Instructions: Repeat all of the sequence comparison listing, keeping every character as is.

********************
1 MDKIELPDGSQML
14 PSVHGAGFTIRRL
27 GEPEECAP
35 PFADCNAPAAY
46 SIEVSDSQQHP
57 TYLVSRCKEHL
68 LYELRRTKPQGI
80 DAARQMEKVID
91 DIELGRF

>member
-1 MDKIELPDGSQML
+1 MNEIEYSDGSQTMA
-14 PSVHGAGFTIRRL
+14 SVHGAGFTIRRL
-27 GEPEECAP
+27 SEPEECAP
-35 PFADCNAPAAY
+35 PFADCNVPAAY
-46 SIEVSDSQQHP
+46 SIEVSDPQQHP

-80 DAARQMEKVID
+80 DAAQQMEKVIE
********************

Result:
1 MDKIELPDGSQML
14 PSVHGAGFTIRRL
27 GEPEECAP
35 PFADCNAPAAY
46 SIEVSDSQQHP
57 TYLVSRCKEHL
68 LYELRRTKPQGI
80 DAARQMEKVID
91 DIELGRF

>member
-1 MDKIELPDGSQML
+1 MNEIEYSDGSQTMA
-14 PSVHGAGFTIRRL
+14 SVHGAGFTIRRL
-27 GEPEECAP
+27 SEPEECAP
-35 PFADCNAPAAY
+35 PFADCNVPAAY
-46 SIEVSDSQQHP
+46 SIEVSDPQQHP

-80 DAARQMEKVID
+80 DAAQQMEKVIE